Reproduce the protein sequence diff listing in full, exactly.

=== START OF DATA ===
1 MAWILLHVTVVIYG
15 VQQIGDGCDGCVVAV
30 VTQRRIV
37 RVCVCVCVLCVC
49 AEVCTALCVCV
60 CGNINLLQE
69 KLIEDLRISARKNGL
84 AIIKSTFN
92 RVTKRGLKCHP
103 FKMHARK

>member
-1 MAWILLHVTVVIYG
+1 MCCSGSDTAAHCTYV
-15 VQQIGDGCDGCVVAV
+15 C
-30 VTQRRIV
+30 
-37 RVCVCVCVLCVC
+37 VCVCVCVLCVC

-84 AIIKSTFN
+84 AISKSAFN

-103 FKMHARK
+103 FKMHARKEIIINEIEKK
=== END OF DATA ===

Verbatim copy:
1 MAWILLHVTVVIYG
15 VQQIGDGCDGCVVAV
30 VTQRRIV
37 RVCVCVCVLCVC
49 AEVCTALCVCV
60 CGNINLLQE
69 KLIEDLRISARKNGL
84 AIIKSTFN
92 RVTKRGLKCHP
103 FKMHARK

>member
-1 MAWILLHVTVVIYG
+1 MCCSGSDTAAHCTYV
-15 VQQIGDGCDGCVVAV
+15 C
-30 VTQRRIV
+30 
-37 RVCVCVCVLCVC
+37 VCVCVCVLCVC

-84 AIIKSTFN
+84 AISKSAFN

-103 FKMHARK
+103 FKMHARKEIIINEIEKK